The Disasters of War

World War I and American Art

an exhibition at the Pennsylvania Academy of the Fine Arts, Philadelphia, November 4, 2016–April 9, 2017; the New-York Historical Society, New York City, May 26–September 3, 2017; and the Frist Center for the Visual Arts, Nashville, October 6, 2017–January 21, 2018
Catalog of the exhibition edited by Robert Cozzolino, Anne Classen Knutson, and David M. Lubin
Pennsylvania Academy of the Fine Arts/Princeton University Press, 319 pp., $60.00

The Art of Devastation: Medals and Posters of the Great War

an exhibition at the Frances Lehman Loeb Art Center, Vassar College, January 27–April 9, 2017
Catalog of the exhibition edited by Patricia Phagan and Peter van Alfen
American Numismatic Society/ Frances Lehman Loeb Art Center, 354 pp., $100.00
Smithsonian American Art Museum
Claggett Wilson: Symphony of Terror, circa 1919

It comes as a surprise to a British reader to find World War I routinely referred to, by Americans, as America’s “forgotten war.” The British would never use such a term. It is true that certain significant aspects of the war have faded from the collective memory. Every one of us can remember why World War II was fought (“Hitler had to be stopped”), but few can do the same for World War I. Yes, the archduke had been shot in Sarajevo, but who the archduke was, and why his assassination led to general war, and why the war was or wasn’t worth fighting—that takes a rarer expertise to answer.

The war itself, though, is vividly, viscerally remembered through a series of images, stories, and rituals: bugle music—the Last Post and Reveille, framing the Two-Minutes’ Silence; the wearing of poppies on or around Armistice Day; the trenches; gas masks; the Christmas Truce (a famous moment of unauthorized fraternization on the western front in 1914); shell shock; the refusal to distinguish between the shell-shocked and the malingerer; the brutal idiocy of the generals; women handing out white feathers to noncombatant men; songs and parodies of songs; poets at the front line.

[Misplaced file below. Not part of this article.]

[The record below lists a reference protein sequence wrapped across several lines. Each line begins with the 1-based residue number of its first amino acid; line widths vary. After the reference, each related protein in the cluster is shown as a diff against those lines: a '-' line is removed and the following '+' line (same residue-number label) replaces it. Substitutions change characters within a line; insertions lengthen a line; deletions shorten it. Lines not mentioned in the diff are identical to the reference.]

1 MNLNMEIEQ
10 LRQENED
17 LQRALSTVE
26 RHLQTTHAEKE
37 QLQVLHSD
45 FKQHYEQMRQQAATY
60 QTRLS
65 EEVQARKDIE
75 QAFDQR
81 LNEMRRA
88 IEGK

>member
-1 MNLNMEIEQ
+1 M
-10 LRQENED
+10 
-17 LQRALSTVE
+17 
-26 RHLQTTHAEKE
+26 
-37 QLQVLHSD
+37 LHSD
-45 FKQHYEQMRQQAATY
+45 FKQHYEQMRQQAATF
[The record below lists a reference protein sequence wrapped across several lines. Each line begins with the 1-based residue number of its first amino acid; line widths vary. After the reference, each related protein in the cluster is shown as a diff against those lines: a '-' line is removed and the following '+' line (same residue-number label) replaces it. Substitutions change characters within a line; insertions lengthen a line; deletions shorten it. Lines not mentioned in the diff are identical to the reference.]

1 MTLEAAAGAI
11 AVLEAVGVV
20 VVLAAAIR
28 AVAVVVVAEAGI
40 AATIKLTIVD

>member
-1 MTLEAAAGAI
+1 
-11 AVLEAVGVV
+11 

The list expands, contracts, expands again. It holds an abiding fascination for us. But that fascination changes with the decades. When I was a child the standard poppy had a black disk in the center, stamped with the name of the Haig Fund, named for Field Marshal Earl Haig, the commander of the British Expeditionary Force. But over the years the reputation of Haig, the “Butcher of the Somme,” went into such a decline that his name was removed from the poppy. Siegfried Sassoon’s “The General,” written in a hospital in April 1917, gives us a generic World War I commander as he will inevitably be remembered—the affable fool with blood on his hands:

“Good morning; good morning!” the General said
When we met him last week on our way to the line.
Now the soldiers he smiled at are most of ’em dead,
And we’re cursing his staff for incompetent swine.
“He’s a cheery old card,” grunted Harry to Jack
As they slogged up to Arras with rifle and pack.
But he did for them both by his plan of attack.

Sassoon and Wilfred Owen, officers highly critical of the war and yet prepared to return from the hospital to the front (Owen to be killed a week before the Armistice), are the outstanding war poets. And war poets in this sense were something new: brave combatants in a campaign they detested, they speak to us with an unanswerable authority.

But it was an authority not to be replicated in other countries or other conflicts. Just as the…


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